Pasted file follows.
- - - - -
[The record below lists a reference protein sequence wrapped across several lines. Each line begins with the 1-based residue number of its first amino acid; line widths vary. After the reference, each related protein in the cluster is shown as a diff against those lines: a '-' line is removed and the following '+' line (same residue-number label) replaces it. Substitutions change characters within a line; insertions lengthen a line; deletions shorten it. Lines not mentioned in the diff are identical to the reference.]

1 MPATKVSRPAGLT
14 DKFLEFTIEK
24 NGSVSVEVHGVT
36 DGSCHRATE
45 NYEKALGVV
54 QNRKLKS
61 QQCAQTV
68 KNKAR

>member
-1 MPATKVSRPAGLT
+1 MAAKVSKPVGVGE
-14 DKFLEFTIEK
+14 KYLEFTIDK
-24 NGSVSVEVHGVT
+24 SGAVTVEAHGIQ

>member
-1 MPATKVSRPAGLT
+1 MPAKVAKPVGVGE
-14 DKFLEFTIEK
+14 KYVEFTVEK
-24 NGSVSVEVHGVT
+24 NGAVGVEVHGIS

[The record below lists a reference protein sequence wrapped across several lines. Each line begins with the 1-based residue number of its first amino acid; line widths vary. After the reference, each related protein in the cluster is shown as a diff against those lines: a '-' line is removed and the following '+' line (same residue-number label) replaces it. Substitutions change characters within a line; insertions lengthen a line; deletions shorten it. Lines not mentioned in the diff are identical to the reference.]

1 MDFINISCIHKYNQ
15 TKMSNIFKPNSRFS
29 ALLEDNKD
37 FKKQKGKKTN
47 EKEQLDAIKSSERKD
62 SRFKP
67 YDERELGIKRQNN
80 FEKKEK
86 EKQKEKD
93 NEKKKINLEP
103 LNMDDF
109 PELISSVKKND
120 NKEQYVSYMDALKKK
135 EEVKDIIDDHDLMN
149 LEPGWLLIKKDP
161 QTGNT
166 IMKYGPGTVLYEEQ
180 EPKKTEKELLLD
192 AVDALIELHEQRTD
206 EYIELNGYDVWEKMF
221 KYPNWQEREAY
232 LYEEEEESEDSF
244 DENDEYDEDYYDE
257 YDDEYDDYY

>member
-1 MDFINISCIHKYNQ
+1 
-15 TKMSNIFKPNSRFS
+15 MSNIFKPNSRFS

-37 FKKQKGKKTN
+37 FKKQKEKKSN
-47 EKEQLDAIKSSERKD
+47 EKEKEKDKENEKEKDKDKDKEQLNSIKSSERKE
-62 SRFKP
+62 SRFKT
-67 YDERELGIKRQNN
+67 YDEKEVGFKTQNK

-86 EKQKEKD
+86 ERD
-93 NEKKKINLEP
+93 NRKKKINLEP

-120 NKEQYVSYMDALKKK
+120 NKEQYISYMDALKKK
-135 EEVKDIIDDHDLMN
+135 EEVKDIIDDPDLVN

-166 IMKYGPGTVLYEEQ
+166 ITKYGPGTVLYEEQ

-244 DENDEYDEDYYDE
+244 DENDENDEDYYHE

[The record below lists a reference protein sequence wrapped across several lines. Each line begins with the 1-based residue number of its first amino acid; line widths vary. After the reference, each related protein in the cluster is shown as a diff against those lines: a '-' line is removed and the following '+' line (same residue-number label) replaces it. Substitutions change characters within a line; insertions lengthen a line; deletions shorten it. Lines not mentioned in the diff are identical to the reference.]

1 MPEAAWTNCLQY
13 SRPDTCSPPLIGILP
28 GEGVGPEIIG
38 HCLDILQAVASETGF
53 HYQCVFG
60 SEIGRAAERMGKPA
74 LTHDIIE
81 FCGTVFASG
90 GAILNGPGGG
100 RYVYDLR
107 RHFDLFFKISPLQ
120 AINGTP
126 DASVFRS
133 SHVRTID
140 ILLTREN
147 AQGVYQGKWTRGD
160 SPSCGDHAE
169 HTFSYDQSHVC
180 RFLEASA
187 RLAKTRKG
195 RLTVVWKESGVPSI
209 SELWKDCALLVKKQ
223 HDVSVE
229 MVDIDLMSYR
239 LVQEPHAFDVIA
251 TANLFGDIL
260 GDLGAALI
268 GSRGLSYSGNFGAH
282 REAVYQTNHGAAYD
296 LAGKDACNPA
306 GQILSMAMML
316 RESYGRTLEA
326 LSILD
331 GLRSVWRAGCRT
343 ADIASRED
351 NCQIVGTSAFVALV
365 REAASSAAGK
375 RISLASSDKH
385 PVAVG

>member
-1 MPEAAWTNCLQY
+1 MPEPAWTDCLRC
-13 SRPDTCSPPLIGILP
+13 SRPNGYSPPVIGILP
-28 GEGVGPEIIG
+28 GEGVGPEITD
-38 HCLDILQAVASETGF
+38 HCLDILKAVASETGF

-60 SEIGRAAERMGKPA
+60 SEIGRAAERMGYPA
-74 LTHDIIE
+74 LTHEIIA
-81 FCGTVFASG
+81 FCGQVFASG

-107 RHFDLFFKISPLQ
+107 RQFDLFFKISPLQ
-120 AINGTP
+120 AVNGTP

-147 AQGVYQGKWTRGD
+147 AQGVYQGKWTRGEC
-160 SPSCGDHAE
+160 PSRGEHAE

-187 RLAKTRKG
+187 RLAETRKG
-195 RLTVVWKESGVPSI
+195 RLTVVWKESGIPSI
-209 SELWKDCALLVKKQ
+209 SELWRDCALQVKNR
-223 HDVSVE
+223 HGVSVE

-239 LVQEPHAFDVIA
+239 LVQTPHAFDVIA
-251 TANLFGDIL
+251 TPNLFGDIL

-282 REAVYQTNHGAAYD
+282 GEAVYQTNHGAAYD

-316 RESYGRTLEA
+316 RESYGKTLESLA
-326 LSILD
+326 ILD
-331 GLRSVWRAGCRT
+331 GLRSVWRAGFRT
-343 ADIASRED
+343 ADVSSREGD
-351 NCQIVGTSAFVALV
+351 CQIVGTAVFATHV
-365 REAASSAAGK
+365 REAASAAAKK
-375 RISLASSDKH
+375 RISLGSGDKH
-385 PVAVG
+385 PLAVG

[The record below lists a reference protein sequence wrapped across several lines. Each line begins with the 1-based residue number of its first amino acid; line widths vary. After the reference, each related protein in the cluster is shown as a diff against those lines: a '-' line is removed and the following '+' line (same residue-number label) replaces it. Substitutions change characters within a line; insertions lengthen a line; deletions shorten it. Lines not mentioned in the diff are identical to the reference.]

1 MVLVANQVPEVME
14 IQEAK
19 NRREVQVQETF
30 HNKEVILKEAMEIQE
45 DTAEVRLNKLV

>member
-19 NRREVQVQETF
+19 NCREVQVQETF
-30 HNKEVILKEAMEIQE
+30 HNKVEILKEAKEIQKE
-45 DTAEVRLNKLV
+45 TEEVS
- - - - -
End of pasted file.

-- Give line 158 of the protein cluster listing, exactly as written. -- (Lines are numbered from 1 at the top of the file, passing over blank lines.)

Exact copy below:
+343 ADVSSREGD